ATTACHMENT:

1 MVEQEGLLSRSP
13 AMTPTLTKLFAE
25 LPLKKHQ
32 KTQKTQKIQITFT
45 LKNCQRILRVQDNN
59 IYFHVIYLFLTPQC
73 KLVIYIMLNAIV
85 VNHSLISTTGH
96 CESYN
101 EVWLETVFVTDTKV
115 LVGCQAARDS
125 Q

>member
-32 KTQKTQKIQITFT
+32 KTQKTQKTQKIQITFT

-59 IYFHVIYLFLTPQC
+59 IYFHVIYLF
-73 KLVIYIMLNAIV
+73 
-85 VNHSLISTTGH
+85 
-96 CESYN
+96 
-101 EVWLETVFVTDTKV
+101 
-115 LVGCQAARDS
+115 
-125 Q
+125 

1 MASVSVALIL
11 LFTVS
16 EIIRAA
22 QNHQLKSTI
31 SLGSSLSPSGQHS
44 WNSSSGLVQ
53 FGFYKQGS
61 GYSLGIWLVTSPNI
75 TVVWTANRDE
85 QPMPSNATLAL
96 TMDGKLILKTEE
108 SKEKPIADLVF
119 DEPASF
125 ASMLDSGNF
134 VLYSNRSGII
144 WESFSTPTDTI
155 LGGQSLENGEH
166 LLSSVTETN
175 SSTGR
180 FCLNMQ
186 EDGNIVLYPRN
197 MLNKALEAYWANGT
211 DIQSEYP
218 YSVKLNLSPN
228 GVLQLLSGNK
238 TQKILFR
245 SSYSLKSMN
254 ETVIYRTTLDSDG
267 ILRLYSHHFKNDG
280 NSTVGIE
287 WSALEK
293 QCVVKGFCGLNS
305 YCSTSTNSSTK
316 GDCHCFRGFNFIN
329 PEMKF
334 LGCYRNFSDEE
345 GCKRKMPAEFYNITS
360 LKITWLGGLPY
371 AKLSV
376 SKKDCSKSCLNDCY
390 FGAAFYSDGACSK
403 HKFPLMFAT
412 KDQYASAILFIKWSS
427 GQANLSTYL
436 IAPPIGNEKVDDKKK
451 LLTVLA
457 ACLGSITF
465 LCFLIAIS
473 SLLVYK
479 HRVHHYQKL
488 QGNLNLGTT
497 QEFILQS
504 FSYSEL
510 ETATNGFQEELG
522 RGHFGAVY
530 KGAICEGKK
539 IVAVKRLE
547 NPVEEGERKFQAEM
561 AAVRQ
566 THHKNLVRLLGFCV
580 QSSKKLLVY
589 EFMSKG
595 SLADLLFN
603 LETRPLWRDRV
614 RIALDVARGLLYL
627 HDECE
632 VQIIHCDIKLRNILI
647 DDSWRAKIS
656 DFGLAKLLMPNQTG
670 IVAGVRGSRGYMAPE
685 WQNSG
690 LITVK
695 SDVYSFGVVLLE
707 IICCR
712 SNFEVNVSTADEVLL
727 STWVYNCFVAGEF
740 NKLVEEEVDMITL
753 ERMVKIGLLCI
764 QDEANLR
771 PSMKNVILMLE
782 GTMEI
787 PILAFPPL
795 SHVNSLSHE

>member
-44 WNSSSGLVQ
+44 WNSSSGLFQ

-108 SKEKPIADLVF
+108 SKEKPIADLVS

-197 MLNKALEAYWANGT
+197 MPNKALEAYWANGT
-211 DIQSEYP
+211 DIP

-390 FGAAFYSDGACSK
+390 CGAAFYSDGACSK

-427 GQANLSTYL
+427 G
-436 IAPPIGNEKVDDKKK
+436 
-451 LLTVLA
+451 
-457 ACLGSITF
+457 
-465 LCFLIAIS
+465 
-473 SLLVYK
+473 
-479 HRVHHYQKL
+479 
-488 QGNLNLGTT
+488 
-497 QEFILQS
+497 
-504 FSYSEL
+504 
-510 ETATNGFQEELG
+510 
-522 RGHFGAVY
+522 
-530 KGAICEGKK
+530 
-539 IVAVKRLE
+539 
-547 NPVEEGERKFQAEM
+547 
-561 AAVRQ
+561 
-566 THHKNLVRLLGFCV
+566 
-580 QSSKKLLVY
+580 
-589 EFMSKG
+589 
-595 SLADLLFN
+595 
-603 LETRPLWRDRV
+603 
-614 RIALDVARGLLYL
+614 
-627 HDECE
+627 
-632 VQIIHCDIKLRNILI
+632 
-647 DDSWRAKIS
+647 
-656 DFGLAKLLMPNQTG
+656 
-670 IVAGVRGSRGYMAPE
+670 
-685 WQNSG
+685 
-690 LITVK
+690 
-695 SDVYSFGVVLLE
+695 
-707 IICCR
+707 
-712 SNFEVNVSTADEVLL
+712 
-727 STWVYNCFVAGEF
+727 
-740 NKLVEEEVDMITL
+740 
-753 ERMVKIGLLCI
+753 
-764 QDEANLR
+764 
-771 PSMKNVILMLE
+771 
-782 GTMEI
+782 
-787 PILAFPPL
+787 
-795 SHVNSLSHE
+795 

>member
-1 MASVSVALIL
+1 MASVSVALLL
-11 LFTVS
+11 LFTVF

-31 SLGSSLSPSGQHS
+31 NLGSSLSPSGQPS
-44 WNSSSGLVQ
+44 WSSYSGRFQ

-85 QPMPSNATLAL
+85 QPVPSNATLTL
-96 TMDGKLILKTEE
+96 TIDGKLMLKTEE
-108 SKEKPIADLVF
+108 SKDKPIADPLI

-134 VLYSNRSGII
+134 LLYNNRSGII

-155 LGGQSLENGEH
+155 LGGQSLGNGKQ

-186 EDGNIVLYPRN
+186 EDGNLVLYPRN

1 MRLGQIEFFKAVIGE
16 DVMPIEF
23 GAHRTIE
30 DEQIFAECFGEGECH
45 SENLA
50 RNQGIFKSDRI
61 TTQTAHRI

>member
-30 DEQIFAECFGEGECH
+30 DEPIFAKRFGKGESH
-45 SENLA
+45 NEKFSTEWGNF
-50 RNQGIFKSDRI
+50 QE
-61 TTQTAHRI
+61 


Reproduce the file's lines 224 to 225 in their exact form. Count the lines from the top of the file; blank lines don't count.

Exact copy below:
+186 EDGNLVLYPRN

1 MRLGQIEFFKAVIGE